Some of this is standard drama of product launch. What if the iPhone comes out flawed with some problem that didn’t show up in the media build-up? What if the decision to hold it to the single wireless provider blows up? What if Jobs’ media genius has built demand way beyond what Apple can deliver? Will the experts still like iPhone after the launch? Will they call Apple the morning (or quarter) after?
Beyond that, there is a classic hero theme, complete with a tragic flaw, to richen the drama. Apple computer’s history is a business case on mismanagement by stock prices, and — here’s where I get really interested — Steve Jobs’ exile which coincides quite well with the stock-price-driven myopia that nearly killed the company. He was out when that was happening. Jobs was exiled in 1985 just as the addition of practical hard disks made Macintosh the best personal computer in the world. In his absence, instead of using that advantage to build market share, Apple’s post-Jobs management let the stock prices manage its strategy. Stock prices followed margins, so Macintosh pricing stayed high. Apple’s share of the world, which should have gone up because of product quality, went down.
Steve Jobs really knows cool. He called it “insanely great” during the early days of Macintosh. The Macintosh, Steve Jobs’ pet project, made computers cool for the first time ever in 1984. I was around Apple a lot back then, consulting to its Latin America group. The word was that Jobs wanted lower pricing. Jobs wanted market share. Jobs wanted Macintosh for everybody, which the ads called “the rest of us.” And then Jobs was out.
Some blamed Apple’s slide on its decision not to sell system software to other hardware makers, but that was a symptom, not the cause. The real problem, the tragic flaw, was a compensation plan at the highest level that meant key decisions tracked stock prices instead of long-term strength. Almost every manager I dealt with agreed that the pricing was hurting share, and that share would be better for the long term, and that prices should go down. The competitors managed 30 percent gross margin while Apple stayed at 50 percent, meaning that companies like Dell, Compaq, IBM, and HP, charged about $2,000 for what cost them $1,400, while Apple charged $2,800. Apple watchers normally cite this as the biggest mistake Apple made. What they don’t realize is that focus on stock prices was the real problem. The operating system decision was a symptom, not a cause. The stock price fixation was true for a long time. Apple’s premium pricing gave its competition (read: Microsoft Windows) time to catch up.
Before I go on with the drama I should clarify something. I’m not one of those diehard “Apple is good, Microsoft is bad” people. I’m just watching here. My software company develops in Windows and for Windows. I don’t think Microsoft is evil. I do own a Macintosh and several iPods, but I work with Windows. And I don’t think Apple saves souls.
I should add that I have no objection to premium pricing as sound business strategy. It makes sense in a lot of markets. I like high-priced restaurants and expensive cars. What made premium pricing a mistake for the Macintosh, however, was that it constrained unit sales in a business that depends on a community of software developers, hardware developers, accessory makers, retail stores, and broad compatibility for its ultimate success. The iPod wouldn’t have been what it is today if the price hadn’t dropped after the initial surge of excitement. The Macintosh could have been the industry standard if Apple had priced it aggressively enough in those formative years. Some high tech products — computers, entertainment devices, and cell phones among them — depend on a bandwagon (we call it a platform) as part of their success.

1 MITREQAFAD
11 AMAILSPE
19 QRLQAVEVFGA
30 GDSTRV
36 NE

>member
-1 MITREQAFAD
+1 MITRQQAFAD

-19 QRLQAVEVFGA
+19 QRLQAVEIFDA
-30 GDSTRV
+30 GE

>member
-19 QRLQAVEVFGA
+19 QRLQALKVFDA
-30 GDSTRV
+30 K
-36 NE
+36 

I do have an objection to business strategy led around by the nose by short-term fixated stock market prices. As the launch approaches, I’m rooting for the iPhone to succeed, frankly, not because of Apple or Steve Jobs but because it could challenge the impact of stock prices on long-term business strategy. Business lives on its metrics, and the most fundamental metric of all is supposed to be the price of the stock. Managers are supposed to protect the price of the stock. Way too many managers are paid more or less according to the rise or fall of the stock price. And that’s bad. Stock prices go up and down on very short-term factors.
Stay tuned. The best part of the drama is about pricing, and that part is still to come. Yes, I know the iPhone is expensive at launch, but that’s probably planned as part of Jobs’ genius for drama. Keep the price high in the beginning so people like me can pay the price premium happily. But I do hope they drop it over time, like they did with iPod pricing. I want Jobs and Apple to atone for those old mistakes during Jobs’ exile, and show the resolve to build a platform, not a niche. I hope that Apple builds share, and software developer interest, and third-party accessories, and broad compatibility. I want the Apple to do with the iPhone what it did with the iPod, and what Microsoft did with Windows, which is what Apple failed to do with the Macintosh. I want the best product to win in the market, and I want a history of innovative and desirable products to count as much in the stock price as high margins.
I haven’t been close to Apple for years now, but the synchronicity of Jobs’ second coming and the iPod doesn’t seem like coincidence. Jobs’ sense of business is refreshingly clean and focused on the product. He’s always designed for himself. I really enjoyed watching that twinkle in his eye last month while he was talking to Bill Gates: “I just think about being able to get up every day and go in and hang around these great people and hopefully create something that other people will love as much as I do.”